Posted on September 3, 2009 at 9:32 pm
If you are a man and have extra tissue in your chest , removing the tissue is the best option if done correctly and by a Board Certified Plastic Surgeon.
Many younger men I see as well as older men have breast tissue. Some have extra skin as well. Medications and genetics and weight gain all contribute to the problem of gynecomastia which is male breast tissue. If you are unable to lose weight and still have tissue in the chest area, you may be a candidate for cosmetic surgery to remove the tissue.
The best option is surgical excision of the tissue with liposuction. The surgeon will make the patient comfortable in the operating room with local or general anesthesia. We infiltrate the area with local anesthesia which helps with bleeding and pain. We then suction the area with small liposuction cannulas. Then a small incision is made at the areola site to go in and remove the tissue directly. Drains are left in and a surgical garment is worn for 1-2 months. If the nipple is hanging then there are times skin needs to be removed to tailor and shape the chest. It all depends on how elastic the skin is and the position of the nipple is.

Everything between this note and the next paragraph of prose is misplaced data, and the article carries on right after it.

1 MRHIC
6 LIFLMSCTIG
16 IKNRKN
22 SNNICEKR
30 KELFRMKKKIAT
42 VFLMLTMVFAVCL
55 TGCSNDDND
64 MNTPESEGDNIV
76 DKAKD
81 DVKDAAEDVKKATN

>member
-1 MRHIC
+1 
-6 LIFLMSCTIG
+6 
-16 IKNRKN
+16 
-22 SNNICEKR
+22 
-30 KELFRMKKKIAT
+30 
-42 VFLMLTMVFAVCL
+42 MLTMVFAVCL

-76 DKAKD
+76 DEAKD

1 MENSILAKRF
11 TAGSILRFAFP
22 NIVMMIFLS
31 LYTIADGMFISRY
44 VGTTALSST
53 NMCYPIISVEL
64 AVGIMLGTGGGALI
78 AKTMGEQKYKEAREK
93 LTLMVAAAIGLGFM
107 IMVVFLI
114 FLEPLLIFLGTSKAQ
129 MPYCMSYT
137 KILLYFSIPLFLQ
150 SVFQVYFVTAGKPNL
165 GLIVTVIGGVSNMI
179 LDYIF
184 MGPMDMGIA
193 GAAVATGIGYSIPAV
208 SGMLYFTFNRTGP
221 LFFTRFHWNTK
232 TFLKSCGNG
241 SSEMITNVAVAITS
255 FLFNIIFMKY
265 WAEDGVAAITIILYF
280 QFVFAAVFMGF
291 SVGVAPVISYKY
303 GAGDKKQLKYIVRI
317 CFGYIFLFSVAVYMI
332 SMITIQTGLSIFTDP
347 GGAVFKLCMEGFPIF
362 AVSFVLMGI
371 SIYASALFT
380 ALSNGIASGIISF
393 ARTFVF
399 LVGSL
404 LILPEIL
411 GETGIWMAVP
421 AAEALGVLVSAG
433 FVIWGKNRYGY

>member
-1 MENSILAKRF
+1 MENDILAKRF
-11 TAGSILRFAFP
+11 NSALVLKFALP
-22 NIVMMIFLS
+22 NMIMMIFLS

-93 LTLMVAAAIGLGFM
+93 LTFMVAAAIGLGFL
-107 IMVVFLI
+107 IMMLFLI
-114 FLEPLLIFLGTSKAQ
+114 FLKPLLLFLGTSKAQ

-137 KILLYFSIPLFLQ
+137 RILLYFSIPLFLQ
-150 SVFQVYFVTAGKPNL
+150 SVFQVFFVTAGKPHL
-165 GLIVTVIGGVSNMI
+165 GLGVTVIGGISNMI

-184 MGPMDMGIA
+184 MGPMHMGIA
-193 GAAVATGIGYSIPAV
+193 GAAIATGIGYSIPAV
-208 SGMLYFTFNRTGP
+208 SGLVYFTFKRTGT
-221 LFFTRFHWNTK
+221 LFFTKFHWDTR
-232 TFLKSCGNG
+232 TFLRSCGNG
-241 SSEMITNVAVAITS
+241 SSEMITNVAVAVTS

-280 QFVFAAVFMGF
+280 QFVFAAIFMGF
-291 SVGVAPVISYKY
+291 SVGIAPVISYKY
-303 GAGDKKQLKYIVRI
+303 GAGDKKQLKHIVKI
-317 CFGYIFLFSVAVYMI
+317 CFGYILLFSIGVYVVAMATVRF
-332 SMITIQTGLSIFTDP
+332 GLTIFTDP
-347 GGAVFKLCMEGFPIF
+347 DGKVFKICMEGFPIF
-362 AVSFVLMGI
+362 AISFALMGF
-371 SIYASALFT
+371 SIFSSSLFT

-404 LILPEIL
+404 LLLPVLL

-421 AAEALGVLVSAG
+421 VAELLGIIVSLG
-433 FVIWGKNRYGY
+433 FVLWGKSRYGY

The surgery lasts 2-3 hours and the recovery is usually around 1-2 weeks. Most patients return to work after a few days.
- 1. Always go to a Board Certified Plastic Surgeon who has a lot of experience in body contouring.
2. Check his pictures and make sure you see lots of results.
- 1. Can this be done awake?
While it is nice to be awake with smaller procedures, having sedation or anesthesia is imperative for excision of gynecomastia. Most of my patients want to be comfortable during their surgery and having anesthesia allow less pain and less bleeding. This will also mean less post operative bruising.
2. Will insurance cover the cost?
Unfortunately, most insurance plans have not reimbursed the cost of excision of male gynecomastia. Most of the time they will not cover this as it is deemed cosmetic. You will have to call your insurance company and ask them if this is a covered procedure.
The CPT code is 19300, and the ICD-9 code is 611.1. Your insurance company will ask for these codes.
3. Will I have drains?
Two small drains are required after the surgery. These will be removed 3-5 days post op. They help prevent any retained fluid.
4. Do I really need to wear a compression garment and for how long?
Compression garments are imperative. These help push down on the skin and help you get a more even appearance to the chest wall. Patients will have them on for 3-6 weeks.
5. Can I go home after surgery?
This is an outpatient procedure and you may go home after the surgery. Some of my out of town patients stay at an aftercare facility here in town for one night. Depends on where you live and if someone is watching you the first night. Your post op visit with me will be on post op day one or two.